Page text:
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+5VSB Power Supply Failure?

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Hi forum,
First of all, I just want to say thanks to all of the active forum community members for your helpful insight and contributions. I peruse this site from time to time to troubleshoot and find answers to various problems I've had.
My current issue is as follows.
I have a PC which I built from scratch about a three and a half years ago.
All of the sudden, it stopped powering up. When I flip the power switch, the fan in the power supply does not spin.
However, the green LED on the motherboard does light up.
Because of this, I presumed that the problem was the power supply, naturally.
I called Ultra products support to access my warranty information. They told me that my lifetime warranty was expired, as I had never registered the product (That's really neither here nor there, but may be useful information to those of you looking to buy a power supply-or having recently bought a power supply made by Ultra).
They did tell me that the power supply could be fine and it may be just receiving an incorrect signal from the motherboard. This is something I had never heard of before. Further, they told me that testing the PSU with a multi-meter does not provide an accurate test of the PSU either, and that a PSU tester is to be used. I'm not an advanced hardware technician, but I always thought that a multi-meter would read the power supply in the same way that a specifically designed tester would.
So, in any case, I ordered a power supply tester from Hong Kong and tested the power supply. With the 24-pin and 6-pin connector cables connected, it simply reads +5VSB. This, by my understanding is the standby power voltage. The HDD, SATA and other connectors don't register anything.

I'm not even positive if this tester works, as I've got nothing else to test with it for a baseline, right at the moment.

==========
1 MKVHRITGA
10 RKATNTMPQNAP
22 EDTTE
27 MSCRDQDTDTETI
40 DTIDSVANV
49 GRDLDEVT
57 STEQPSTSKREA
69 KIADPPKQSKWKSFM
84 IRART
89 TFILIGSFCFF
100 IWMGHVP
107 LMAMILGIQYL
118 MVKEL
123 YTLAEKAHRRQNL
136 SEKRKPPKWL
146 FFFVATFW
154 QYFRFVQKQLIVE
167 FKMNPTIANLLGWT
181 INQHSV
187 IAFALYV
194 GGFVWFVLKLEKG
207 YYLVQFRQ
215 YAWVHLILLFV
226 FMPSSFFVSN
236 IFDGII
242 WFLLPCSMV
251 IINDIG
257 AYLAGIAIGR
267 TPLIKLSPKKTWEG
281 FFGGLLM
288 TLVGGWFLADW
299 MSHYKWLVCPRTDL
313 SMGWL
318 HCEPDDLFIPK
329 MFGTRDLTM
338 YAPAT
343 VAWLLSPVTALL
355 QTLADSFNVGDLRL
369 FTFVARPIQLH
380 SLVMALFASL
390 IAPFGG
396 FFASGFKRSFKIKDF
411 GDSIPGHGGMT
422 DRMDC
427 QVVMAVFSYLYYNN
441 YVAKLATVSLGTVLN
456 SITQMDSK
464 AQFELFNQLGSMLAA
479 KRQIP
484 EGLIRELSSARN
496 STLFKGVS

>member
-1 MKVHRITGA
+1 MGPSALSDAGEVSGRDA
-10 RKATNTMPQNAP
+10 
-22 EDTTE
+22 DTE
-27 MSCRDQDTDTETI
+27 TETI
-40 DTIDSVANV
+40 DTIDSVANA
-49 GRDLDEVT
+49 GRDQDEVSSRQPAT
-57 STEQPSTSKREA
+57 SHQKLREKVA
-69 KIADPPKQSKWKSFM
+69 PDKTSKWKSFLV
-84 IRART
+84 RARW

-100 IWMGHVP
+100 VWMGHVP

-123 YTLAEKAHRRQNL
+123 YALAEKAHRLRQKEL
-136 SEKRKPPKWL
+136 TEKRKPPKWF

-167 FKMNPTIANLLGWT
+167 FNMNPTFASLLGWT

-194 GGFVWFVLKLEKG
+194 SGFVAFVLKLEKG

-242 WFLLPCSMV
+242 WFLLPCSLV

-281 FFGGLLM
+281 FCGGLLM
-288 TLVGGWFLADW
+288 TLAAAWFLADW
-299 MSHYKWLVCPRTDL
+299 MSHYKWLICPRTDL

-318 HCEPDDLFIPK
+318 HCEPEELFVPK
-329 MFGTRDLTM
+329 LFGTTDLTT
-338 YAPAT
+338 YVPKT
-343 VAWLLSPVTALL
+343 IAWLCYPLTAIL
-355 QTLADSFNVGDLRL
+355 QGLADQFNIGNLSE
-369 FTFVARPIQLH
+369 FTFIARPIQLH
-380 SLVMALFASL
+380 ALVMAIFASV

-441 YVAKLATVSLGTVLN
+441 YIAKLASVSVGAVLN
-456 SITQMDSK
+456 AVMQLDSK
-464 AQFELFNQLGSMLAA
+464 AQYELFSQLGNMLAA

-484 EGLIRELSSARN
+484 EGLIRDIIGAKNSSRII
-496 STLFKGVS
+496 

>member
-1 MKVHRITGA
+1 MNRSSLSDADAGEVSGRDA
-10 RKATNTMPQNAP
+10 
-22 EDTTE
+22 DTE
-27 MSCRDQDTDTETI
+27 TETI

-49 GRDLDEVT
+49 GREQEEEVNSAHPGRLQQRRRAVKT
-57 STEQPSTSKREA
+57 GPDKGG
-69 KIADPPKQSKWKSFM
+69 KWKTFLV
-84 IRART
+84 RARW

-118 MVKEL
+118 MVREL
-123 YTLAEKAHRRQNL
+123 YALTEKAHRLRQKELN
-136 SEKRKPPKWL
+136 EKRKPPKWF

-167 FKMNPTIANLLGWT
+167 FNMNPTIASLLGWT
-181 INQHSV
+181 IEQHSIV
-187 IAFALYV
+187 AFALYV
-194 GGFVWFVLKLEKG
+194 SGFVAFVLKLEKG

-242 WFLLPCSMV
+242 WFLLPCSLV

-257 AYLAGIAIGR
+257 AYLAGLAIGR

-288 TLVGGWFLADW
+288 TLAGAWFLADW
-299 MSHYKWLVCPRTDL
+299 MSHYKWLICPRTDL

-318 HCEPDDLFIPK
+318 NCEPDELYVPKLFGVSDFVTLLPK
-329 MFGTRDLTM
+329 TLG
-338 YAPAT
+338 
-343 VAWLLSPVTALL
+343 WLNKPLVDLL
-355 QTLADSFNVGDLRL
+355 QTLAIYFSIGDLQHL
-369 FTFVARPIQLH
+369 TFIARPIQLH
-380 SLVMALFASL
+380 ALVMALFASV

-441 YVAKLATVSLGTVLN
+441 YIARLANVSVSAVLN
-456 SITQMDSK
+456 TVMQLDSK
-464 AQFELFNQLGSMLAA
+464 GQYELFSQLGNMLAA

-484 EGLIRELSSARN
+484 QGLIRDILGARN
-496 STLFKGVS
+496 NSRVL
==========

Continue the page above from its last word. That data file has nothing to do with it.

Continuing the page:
But, it seems like for some reason, the power supply is only outputing a standby level.

Could this be an issue with the power supply or even the wiring in my home?

The support guy from Ultra told me that the power supply needs to receive a signal back from the motherboard in order to output the correct voltage, as per various advanced power management protocols.
I don't really want to get a new power supply if I don't need to, as my budget is pretty tight right now. But, of course, needing to drop a bunch of money into a new motherboard would be worse.

If anyone is able offer their advice or guidance in this situation, it would be strongly encouraged and largely appreciated.

Here are the system specifications:

Asus M3N78 PRO Motherboard - Socket AM2+, Geforce 8300, ATX, HDMI, SATA, Gbit LAN, Hybrid SLI
AMD Phenom 9500 Processor HD9500WCGDBOX - 2.20GHz, 4 x 512KB Cache, 1800MHz (3600 MT/s) FSB, Agena, Quad-Core, Retail, Socket AM2+, Processor with Fan
OCZ SLI-Ready Dual Channel 4096MB PC6400 DDR2 800MHz Memory (2x2048MB)
Sparkle SFPX94GT1024U2 GeForce 9400 GT Video Card - 1GB DDR2, DVI, VGA, PCI-Express 2.0
Ultra LS500 Lifetime Series 500W Power Supply - ATX, SATA-Ready, PCI-Express, Lifetime Warranty
WD Caviar 500GB Serial ATA HD 7200/8MB/SATA-3G (x2)

Thanks again. I look forward to members' input on this matter.
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Hello jacobt

Please see my canned text below regarding PSUs, some of which you are already aware of BTW;

As a PSU puts out various voltages +3.3V, +5V and +12V it may appear that the PSU is working correctly but it is not, any significant drop of any output can prevent the system from booting up, the other scenario is a significant increase in the output which can be worse as it can fry one or more major components such as the MB, CPU, Ram, add on video card etc.
Also please be aware that there are no user replaceable parts in a PSU so a bad one should be disposed of in a responsible manner and any type of conclusive testing will need to be done by a suitably trained Tech who has the required testing equipment and the relevant knowledge as to how to use it.

The support guy from Ultra told me that the power supply needs to receive a signal back from the motherboard in order to output the correct voltage,

That would be the Power Good Signal http://powersupply88...wer-supply.html
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